The observation is prompted by a story over at the invaluable Bretibart.com’s Big Hollywood site, gloating over the surprisingly paltry ratings for “The Daily Show” and “The Colbert Report,” both of which are attracting fewer viewers than such fare as “Diners, Drive-Ins and Dives,” “Bad Girls Club,” and professional wrestling. The paltriness of the shows’ ratings is surprising because both “The Daily Show” and “The Colbert Report” are widely hyped by other media, and their stars are often lauded as the modern days heirs to Jonathan Swift or Mark Twain, but upon reflection it is not difficult to believe that the shows have a limited appeal.
Left-wing humor has been a rather smug and self-righteous genre since at least the late-‘60s heyday of Lenny Bruce, The Smothers Brothers, Dick Gregory, and Mort Sahl, but in recent years it has become especially tedious, predictable, and downright mean. The left-wing comic continues to think himself a brave and intrepid iconoclast, challenging the stale conventions of an uptight and conformist society with devastating wit, but they never challenge the assumptions of their like-minded audiences nor seem to notice that it’s no longer the 1950s and that all of the conventions of that era have already been quite thoroughly demolished. Lenny Bruce did indeed run afoul of the law by dropping a few naughty words into his stunningly un-funny routines back in the pre-cable days, and has been hailed as a champion of free speech ever since, but these days an equally un-funny comic such as the execrable Louis CK can devote an entire set to a stunningly vulgar rant about Sarah Palin’s daughter having Down’s Syndrome and instead of an arrest he gets an invitation to address the Radio and Television Correspondents Association.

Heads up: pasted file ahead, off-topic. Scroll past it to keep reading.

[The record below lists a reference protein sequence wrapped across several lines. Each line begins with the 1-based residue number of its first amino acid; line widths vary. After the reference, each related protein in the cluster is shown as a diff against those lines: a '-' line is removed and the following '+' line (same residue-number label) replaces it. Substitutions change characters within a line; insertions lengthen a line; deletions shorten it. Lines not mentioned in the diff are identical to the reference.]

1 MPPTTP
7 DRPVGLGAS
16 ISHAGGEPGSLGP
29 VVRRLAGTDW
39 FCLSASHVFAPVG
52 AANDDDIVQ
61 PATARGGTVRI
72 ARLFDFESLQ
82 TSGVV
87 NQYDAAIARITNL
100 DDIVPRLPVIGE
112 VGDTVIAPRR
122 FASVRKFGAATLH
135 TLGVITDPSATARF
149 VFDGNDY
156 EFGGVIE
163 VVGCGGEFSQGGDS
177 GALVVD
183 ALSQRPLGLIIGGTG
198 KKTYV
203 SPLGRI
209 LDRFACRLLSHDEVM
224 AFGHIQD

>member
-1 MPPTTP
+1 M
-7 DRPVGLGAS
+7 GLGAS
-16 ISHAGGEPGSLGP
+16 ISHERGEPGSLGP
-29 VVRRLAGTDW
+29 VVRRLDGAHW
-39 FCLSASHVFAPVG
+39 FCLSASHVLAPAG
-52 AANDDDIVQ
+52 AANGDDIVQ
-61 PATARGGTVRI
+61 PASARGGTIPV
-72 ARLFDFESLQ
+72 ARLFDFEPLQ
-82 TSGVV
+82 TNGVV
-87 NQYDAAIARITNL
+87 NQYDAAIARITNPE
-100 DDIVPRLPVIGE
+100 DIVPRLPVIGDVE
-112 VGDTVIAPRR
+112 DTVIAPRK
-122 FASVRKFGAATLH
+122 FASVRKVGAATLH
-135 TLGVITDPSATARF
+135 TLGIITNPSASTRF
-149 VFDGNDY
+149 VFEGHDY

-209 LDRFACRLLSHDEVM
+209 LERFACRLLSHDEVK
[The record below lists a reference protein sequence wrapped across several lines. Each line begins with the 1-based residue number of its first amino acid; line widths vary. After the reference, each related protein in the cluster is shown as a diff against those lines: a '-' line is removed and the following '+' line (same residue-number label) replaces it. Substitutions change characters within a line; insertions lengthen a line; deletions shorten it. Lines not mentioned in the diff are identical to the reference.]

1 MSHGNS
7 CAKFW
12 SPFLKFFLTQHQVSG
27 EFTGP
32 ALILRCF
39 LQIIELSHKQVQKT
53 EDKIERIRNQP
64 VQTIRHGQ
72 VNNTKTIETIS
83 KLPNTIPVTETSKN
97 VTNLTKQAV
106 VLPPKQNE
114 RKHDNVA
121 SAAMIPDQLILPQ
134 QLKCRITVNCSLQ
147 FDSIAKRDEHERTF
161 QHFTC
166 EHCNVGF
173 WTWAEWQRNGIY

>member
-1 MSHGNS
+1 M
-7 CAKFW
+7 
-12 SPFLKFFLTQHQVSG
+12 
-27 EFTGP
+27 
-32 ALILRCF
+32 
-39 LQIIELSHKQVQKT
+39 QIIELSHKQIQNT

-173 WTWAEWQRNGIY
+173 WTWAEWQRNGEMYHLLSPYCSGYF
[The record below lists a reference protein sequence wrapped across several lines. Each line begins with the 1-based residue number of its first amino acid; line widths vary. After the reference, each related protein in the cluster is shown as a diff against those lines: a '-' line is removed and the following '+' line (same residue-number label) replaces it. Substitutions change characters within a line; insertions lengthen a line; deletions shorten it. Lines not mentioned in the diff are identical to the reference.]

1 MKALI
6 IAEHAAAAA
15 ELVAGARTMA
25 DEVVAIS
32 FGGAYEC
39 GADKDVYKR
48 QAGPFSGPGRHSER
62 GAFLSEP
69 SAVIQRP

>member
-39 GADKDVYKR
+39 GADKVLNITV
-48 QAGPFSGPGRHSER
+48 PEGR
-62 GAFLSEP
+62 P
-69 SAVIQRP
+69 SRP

The past three years or so have been particularly tough for the left-wing comic, not just because they lost their favorite whipping boy in George W. Bush but because it’s so glaringly absurd for a comic to pose as brave and cutting edge while speaking truth to the out-of-power.
One of the last episodes of “The Daily Show” we bothered to watch was during the early days of the Obama administration, when the euphoria of hope and change was still rampant in the popular culture, and we tuned in merely to see how Jon Stewart would continue his anti-establishment pose now that his hero had become the establishment. The big headline story of that day was Obama’s executive order to close the detention facility at Guantanamo Bay, and we were curious to see what humor he might find it that. Predictably enough, the joke was that there were still a few Republicans left in Congress and they were so laughably absurd as to raise questions about the decision. The show aired some footage of a Rep. Pete King wondering if the prisoners would be set free to continue their terrorist activities, transferred to an American prison in a community that would become a natural terrorism target, tried in a court with the defense given access to top-secret anti-terrorism protocols, or some other problematic solution, followed by a cut back to Jon Stewart responding with one of his “can-you-believe-this-guy” stunned expressions. The audience howled at this Swiftian riposte, but we couldn’t help thinking that King had raised some reasonable and not at all funny questions, and we now can’t help noticing that three years later the best and brightest minds of the Obama administration are still trying to come up with better answers than a comically stunned expression.
— Bud Norman